Hello there beautiful being ✨
If you’re new to my work then you might not know that I used to make drastically different art a few years ago. At some point in time, my sole purpose was drawing things from my imagination as perfect and beautiful as I possibly could. I spent hours studying bodies and portraits and was determined to become a master at drawing people (spending, what, 10.000 hours to become an expert, right?). I thought I was enjoying it, but slowly I came to the creeping suspicion that I wasn’t really enjoying it at all. It was eating me up.
The fear of rejection lives in all of us and some might be under its enchantment, or rather, curse, more than others. I want to take you along on the journey of how I’m slowly freeing myself from those limiting beliefs hoping it might help you do so as well. 🗡💖
Addicted to validation
What is it that you’re most afraid of?
If you’d asked me that question a few years ago, what I feared most, I’d have said; receiving the most devastating negative feedback or comment that will destroy me forever. Yes, that dramatic. I was, most of all, afraid of not being able to please others.
If you’ll ask me now, however, my answer is: being unable to be my authentic self because I’m afraid of being so.
For the longest time, I thought my skill as an artist was determined by my skill to draw things (mainly people) as realistically as possible. The more realistic my art became, the more compliments I got, and so I felt like I must be getting better. And oh wow, did I thrive on those compliments.
Enjoying compliments is obviously not necessarily wrong, it’s nice to receive validation for what you do but it should never become the main motivator.
It’s funny how compliments can both be extremely encouraging while at the same time also making you dependent on them. That’s what happened to me. At some point, I switched from being internally motivated to draw to being completely dependent on compliments. I lost the joy I once had in creating art because I was fighting for that validation, which in turn caused me to enjoy it even less and made me need the compliments even more. It was a vicious cycle.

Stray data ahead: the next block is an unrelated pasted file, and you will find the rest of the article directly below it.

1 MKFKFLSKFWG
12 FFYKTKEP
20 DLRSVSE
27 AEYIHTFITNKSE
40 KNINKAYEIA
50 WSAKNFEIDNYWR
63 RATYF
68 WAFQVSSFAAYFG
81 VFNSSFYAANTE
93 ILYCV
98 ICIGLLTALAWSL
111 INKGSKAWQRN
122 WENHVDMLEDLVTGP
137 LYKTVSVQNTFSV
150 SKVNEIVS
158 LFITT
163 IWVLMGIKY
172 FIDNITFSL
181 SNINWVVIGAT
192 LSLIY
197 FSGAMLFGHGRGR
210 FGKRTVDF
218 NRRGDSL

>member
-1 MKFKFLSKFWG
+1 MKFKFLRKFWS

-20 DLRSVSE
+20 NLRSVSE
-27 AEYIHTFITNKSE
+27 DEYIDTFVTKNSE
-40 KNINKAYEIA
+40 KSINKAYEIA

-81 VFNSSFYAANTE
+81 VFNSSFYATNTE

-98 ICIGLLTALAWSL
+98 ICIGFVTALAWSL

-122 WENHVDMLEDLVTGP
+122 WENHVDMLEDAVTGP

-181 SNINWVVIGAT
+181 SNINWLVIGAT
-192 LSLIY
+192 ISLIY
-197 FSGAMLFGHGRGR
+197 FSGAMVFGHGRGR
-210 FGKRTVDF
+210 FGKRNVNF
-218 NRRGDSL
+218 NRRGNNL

And so even though I didn’t really enjoy what I made any longer (which I didn’t even realize at that time, just that something felt ‘off’🧐), I also couldn’t escape the grip that external validation had on me. As a result, I purposely kept myself small. I ‘thrived’ in the knowledge that as long as I pleased everyone around me I could escape any form of negativity. It felt like I was winning. I was safe knowing that no one could say anything bad about me or my art because I’d make sure to do everything right to begin with.
Although I gained validation and compliments in the short term, I lost any sense of self in the long run. Who was I if there was no one out there cheering for me? I forgot about the things that made me smile and that sparked something from the inside. Because all of that got overshadowed by a fear of rejection.
How do we move away from fear?
I didn’t just grow over that fear, hell, I’m still working on that every day. It’s an ongoing journey. Lots of trial and error. Lots of facing fears and doing things that scare me. So whilst I’m in the middle of it, I thought it would be a good time to talk about it.
I can easily see where the need for compliments and validation came from. As a person who was both bullied as a child and always praised for being very compliant, I listened well and I rarely did anything super provoking. Once you have a record of being like that, it seems like you’re stuck. We grow into people-pleasing adults because we never learn that it could possibly bring anything positive being provoking. I wish someone would have praised me for doing things differently, for making a mess, but that rarely happened.